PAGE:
analysisBy Simon Allison
Ever since Gaddafi's grisly death, Libya has been a state in name alone, held together by a delicate balancing act of rival militias. But even this is now beginning to unravel, with devastating consequences for the country - and, potentially, for the rich Gulf petro-states who are watching these developments with barely-disguised terror. And unfortunately for them, no amount of unilateral airstrikes are likely to help.
Every now and then, and this should reassure us, American diplomats demonstrate that they have learned a thing or two from their various military misadventures over the last few decades. Vietnam, Iraq, Afghanistan - maybe it hasn't all been completely in vain.
"Any kind of intervention or foreign intervention won't help Libya get out of chaos," concluded state department spokesperson Jen Psaki at a press conference on Monday. "Libya's challenges are political, and violence will not resolve them. Our focus is on the political process there. We believe outside interference exacerbates current divisions and undermines Libya's democratic transition."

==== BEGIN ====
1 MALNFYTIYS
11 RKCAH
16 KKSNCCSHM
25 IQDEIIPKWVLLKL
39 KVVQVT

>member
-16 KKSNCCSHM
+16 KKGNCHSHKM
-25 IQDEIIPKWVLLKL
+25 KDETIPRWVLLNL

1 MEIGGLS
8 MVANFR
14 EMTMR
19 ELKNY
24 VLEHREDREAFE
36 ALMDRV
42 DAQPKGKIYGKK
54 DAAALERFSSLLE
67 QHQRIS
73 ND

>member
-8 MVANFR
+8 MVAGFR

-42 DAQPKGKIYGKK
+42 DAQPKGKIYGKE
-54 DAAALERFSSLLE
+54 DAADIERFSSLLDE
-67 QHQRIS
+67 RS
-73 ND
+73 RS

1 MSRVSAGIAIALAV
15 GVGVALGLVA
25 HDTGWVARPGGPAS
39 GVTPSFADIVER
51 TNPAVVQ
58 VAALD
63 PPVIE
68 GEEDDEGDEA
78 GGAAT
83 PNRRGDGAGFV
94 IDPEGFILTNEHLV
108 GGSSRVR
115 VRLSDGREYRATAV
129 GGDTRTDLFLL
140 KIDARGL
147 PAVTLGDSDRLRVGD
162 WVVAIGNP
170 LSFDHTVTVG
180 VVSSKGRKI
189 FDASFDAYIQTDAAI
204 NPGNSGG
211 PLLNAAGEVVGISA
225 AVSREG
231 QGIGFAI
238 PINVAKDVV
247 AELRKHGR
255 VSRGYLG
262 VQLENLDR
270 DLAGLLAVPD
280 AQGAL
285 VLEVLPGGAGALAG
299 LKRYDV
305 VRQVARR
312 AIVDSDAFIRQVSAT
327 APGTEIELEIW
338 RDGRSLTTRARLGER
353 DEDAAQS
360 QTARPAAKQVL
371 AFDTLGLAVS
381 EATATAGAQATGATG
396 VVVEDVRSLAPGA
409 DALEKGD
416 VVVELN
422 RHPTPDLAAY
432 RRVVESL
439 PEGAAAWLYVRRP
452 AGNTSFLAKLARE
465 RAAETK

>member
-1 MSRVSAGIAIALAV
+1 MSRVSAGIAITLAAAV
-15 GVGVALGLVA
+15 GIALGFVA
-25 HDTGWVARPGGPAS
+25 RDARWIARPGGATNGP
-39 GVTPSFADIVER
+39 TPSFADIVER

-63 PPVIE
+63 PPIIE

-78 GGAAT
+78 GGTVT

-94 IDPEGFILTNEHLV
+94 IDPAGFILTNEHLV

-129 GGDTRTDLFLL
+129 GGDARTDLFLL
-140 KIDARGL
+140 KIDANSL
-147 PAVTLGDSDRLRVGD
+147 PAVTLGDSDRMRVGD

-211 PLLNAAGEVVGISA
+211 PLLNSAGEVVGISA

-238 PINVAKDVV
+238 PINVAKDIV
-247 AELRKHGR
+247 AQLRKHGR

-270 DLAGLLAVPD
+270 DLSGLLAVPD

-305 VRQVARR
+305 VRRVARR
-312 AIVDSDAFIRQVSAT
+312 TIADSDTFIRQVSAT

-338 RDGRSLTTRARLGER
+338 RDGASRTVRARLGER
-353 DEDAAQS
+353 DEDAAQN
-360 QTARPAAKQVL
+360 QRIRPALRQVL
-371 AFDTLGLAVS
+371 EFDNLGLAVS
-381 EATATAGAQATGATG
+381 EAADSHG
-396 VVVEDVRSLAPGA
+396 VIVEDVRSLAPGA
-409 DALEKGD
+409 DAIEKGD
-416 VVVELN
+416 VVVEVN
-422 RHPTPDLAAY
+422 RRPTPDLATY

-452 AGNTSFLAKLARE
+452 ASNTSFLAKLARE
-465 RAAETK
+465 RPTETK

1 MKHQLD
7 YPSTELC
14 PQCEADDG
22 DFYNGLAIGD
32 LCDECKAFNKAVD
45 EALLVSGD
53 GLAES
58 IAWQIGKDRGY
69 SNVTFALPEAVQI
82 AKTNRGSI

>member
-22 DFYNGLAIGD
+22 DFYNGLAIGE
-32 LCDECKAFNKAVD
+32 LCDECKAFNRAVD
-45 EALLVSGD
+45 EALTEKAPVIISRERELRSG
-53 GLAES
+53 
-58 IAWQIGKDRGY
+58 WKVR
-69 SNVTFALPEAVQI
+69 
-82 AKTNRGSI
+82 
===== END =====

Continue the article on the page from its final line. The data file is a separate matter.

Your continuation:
Psaki was echoed by the United Nations' representative in Libya, who was even less equivocal in his verdict: "Any kind of intervention or foreign intervention won't help Libya get out of chaos," said...